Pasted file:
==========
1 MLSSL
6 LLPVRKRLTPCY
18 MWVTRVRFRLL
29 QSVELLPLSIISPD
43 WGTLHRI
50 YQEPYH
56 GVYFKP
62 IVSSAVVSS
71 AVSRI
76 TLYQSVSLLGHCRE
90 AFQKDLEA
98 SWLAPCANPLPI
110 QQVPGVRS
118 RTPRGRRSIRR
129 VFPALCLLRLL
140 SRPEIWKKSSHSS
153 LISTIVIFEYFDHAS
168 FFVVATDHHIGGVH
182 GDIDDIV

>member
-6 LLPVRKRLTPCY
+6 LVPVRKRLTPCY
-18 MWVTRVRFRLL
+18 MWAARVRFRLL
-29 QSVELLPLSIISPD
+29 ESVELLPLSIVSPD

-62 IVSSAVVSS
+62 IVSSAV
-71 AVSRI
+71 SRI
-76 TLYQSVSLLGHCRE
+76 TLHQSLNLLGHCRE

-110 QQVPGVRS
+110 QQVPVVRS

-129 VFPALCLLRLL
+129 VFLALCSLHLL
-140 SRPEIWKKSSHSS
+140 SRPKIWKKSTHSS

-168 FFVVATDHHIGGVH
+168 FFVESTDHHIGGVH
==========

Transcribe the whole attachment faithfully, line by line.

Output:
1 MLSSL
6 LLPVRKRLTPCY
18 MWVTRVRFRLL
29 QSVELLPLSIISPD
43 WGTLHRI
50 YQEPYH
56 GVYFKP
62 IVSSAVVSS
71 AVSRI
76 TLYQSVSLLGHCRE
90 AFQKDLEA
98 SWLAPCANPLPI
110 QQVPGVRS
118 RTPRGRRSIRR
129 VFPALCLLRLL
140 SRPEIWKKSSHSS
153 LISTIVIFEYFDHAS
168 FFVVATDHHIGGVH
182 GDIDDIV

>member
-6 LLPVRKRLTPCY
+6 LVPVRKRLTPCY
-18 MWVTRVRFRLL
+18 MWAARVRFRLL
-29 QSVELLPLSIISPD
+29 ESVELLPLSIVSPD

-62 IVSSAVVSS
+62 IVSSAV
-71 AVSRI
+71 SRI
-76 TLYQSVSLLGHCRE
+76 TLHQSLNLLGHCRE

-110 QQVPGVRS
+110 QQVPVVRS

-129 VFPALCLLRLL
+129 VFLALCSLHLL
-140 SRPEIWKKSSHSS
+140 SRPKIWKKSTHSS

-168 FFVVATDHHIGGVH
+168 FFVESTDHHIGGVH